Bangkok Temples and the Buddha Day Scam
If you only have one day in Bangkok, then an exploration of all the temples is a must. Due to our shortened stay in the massive city, Chris and I decided to bang them out in one go. Our hotel (Lamphu Tree Boutique Hotel) was only a 20 minute walk from The Grand Palace and so we decided to make the trek on foot. The Bangkok heat is something else. It's humid and sticks to your skin like a wet towel. It's rude not to cover your shoulders and legs when entering any temple in Thailand and so I was having an especially hard time not feeling as if I was drowning in a pool of my own sweat.
We made our way down Kao San Road, which wasn't as chaotic as I expected and was mostly filled with tourists and crammed market vendors selling T-shirts, elephant pants, purses and the like. Struggling with four hours of sleep, we eventually ended up across the road from The Grand Palace. Chris stopped to ask a man who was helping a blonde woman with directions a few seconds earlier. "How do we cross this road?" he asked, waving to the four lanes of crazy, swerving traffic.
The man's face lit up, "you're exploring temples today?" he responded. "It's your lucky day!" He paused for effect, "today is Buddha day so all temples are free today, because the government wants tourists to see Thai culture."
Chris and I felt lucky indeed. The one day we were exploring temples and they happened to be free? The man continued, "and today only, Tuk-Tuk's are government sponsored so they will take you around to all the temples and wait for you for only 40 Baht! (less than $2). Now for those experienced travels, don't give me too much shit, this guy seemed extremely reasonable. He waived us around to a Tuk-Tuk waiting around the corner and told him to take us around for 40 baht.
Before you all fear for my life, Chris and I had a perfectly amazing day in Bangkok. We got to tour around and see a bunch of beautiful temples, our Tuk-Tuk driver was a really friendly guy, and we did it all for 100 Baht (I gave him extra because he was so nice and waited for us everywhere). It wasn't until we were home and I told my mom about our adventure (which she immediately Googled) that we found it was a scam of sorts. Half way through the tour our driver had asked if we would mind going into a government-sponsored silk shop for 5 minutes to pretend to browse, as he said the government would give him a gas card for doing so. We were totally find with it, even though Chris and I were not about to buy a tailor-made suit of any kind, but I guess that was the scam.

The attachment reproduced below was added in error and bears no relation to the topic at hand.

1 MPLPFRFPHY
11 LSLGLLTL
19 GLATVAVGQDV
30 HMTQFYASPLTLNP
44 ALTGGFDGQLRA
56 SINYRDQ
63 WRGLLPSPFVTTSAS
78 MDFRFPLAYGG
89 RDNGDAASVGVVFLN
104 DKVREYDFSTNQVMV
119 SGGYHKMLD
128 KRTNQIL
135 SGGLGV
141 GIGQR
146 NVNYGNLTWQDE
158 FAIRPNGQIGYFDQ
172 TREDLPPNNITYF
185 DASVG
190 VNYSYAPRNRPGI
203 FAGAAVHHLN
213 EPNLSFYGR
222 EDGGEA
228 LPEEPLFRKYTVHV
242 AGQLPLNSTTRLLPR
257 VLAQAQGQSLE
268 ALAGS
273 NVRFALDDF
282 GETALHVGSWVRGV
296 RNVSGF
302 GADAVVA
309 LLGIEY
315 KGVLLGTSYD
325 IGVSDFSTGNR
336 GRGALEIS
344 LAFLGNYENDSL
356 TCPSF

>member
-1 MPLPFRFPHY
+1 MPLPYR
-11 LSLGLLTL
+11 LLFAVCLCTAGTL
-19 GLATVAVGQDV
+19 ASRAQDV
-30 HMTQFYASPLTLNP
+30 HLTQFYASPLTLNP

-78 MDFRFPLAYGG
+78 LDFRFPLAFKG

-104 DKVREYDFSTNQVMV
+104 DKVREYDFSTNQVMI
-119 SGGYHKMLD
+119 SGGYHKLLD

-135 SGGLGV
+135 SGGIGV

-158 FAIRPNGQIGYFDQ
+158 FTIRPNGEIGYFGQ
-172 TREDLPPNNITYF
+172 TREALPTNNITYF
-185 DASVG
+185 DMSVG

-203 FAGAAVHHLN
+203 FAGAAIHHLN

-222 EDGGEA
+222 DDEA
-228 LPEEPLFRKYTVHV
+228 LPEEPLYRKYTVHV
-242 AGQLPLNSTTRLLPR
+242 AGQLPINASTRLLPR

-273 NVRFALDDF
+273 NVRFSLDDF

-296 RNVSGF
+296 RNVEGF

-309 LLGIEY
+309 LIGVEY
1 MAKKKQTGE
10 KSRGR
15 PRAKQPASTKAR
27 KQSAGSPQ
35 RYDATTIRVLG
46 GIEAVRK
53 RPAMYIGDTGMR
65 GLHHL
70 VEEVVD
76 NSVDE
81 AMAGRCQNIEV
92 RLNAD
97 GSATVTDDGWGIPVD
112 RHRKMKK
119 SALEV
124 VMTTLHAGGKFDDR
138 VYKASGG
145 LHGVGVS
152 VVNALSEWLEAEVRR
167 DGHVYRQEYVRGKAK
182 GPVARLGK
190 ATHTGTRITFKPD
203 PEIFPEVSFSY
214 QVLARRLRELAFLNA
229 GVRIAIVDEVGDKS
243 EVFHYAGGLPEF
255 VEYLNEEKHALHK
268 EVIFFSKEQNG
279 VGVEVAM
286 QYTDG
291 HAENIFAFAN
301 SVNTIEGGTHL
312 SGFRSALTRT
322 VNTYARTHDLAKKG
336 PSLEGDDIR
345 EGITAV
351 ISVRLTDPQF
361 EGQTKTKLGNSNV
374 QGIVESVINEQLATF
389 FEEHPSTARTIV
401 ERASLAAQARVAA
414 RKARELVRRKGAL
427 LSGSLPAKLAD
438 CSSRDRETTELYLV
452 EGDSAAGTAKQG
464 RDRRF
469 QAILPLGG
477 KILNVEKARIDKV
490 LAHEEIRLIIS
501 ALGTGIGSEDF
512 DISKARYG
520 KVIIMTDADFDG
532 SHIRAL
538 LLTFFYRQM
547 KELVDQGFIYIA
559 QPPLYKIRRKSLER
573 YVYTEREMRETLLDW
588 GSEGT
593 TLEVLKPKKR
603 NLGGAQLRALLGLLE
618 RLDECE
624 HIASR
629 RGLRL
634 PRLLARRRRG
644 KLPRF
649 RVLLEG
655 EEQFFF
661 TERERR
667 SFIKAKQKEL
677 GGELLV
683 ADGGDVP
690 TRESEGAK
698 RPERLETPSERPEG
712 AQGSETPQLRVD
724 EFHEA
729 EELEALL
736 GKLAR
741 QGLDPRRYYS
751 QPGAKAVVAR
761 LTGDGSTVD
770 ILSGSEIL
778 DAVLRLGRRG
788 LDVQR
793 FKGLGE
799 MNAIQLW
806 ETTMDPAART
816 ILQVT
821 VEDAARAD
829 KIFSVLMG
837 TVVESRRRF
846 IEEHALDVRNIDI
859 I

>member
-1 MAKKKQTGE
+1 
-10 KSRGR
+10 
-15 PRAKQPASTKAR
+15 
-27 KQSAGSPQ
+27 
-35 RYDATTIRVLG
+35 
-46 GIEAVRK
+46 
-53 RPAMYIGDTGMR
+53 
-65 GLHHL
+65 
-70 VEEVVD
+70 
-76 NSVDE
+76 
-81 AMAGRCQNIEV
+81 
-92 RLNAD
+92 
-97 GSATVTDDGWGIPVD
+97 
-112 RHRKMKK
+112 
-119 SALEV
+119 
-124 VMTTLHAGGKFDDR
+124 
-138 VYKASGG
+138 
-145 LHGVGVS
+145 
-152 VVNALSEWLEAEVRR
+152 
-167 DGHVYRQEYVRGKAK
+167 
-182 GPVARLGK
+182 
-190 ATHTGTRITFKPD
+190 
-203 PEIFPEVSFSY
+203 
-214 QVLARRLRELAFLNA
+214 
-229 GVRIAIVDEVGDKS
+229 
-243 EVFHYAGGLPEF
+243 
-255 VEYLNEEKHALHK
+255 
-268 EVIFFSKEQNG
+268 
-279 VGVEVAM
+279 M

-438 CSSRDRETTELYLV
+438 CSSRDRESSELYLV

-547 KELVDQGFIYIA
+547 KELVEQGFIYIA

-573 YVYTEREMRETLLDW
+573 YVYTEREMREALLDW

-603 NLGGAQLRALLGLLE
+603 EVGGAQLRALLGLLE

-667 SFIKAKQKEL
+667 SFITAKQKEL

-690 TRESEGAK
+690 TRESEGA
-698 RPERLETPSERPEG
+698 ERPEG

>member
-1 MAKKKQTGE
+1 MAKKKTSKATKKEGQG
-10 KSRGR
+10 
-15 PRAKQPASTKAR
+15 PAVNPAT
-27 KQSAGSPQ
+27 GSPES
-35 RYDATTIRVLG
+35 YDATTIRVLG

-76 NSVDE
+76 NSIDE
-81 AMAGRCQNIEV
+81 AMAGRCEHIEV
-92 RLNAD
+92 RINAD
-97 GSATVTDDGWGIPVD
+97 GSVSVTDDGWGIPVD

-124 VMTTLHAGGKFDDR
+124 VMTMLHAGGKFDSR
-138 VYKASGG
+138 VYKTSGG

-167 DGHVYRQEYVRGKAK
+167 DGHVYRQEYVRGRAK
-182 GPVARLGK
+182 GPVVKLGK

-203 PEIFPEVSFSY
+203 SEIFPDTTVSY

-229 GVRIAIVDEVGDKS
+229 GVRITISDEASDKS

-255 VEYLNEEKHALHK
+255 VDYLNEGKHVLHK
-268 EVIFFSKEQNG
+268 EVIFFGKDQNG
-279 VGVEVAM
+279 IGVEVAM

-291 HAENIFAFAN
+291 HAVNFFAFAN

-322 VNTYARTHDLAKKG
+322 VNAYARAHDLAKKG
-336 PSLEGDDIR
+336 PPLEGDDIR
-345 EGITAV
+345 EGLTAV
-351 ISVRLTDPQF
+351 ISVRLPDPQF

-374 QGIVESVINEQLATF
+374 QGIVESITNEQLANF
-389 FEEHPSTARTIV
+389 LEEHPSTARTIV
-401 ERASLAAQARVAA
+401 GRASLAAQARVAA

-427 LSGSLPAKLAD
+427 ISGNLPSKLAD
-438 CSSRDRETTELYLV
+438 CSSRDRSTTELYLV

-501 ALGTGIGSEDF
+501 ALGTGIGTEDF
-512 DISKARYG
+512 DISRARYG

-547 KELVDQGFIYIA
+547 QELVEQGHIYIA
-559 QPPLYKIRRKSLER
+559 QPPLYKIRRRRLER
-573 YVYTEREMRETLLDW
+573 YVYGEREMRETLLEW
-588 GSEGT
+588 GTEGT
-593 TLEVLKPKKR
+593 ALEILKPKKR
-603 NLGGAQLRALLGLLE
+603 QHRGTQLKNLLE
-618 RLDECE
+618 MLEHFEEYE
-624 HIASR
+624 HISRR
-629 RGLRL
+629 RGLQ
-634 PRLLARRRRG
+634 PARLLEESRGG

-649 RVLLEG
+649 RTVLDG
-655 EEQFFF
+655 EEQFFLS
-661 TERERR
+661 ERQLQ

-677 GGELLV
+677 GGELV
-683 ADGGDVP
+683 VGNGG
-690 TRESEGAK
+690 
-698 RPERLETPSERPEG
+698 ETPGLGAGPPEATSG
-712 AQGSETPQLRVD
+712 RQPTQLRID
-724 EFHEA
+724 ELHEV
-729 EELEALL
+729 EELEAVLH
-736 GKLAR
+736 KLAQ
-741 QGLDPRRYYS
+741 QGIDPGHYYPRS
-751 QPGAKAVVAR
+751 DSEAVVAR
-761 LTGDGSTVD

We found out later that it is a pretty typical occurrence that Tuk-Tuk drivers will take their customers to tailor shops because it's "Buddha Day" when in reality they get a kick-back for taking people to these shops. Either way, Chris and I don't feel very swindled as we had an awesome time touring around Bangkok and even in the tailor shop we didn't feel pressured to purchase anything. I have a feeling that our Tuk-Tuk driver was bad at the scam.
However, upon further research we found out that we were very lucky, as some Tuk-Tuk drivers will drive their customers to sketchy tailor shops way out of the way that will lock their customers inside until they buy something. Yikes! I guess we really did luck out, so for all you reading this AVOID TUK-TUK's and IT'S NOT BUDDHA DAY.
Anyway, now that we got that out of the way--let's take a look at the temples we did see on our misguided adventure.
Wat Intharawihan (Standing Buddha)
"The Lucky Buddha"
There's actually no such thing as a lucky Buddha, as they're all lucky.
Wat Benchamabophit (Marble Temple)
Wat Saket (The Golden Mount)
Our scam artist dropped us off at Wat Pho, but by then we were too exhausted to continue and the pool was calling my name.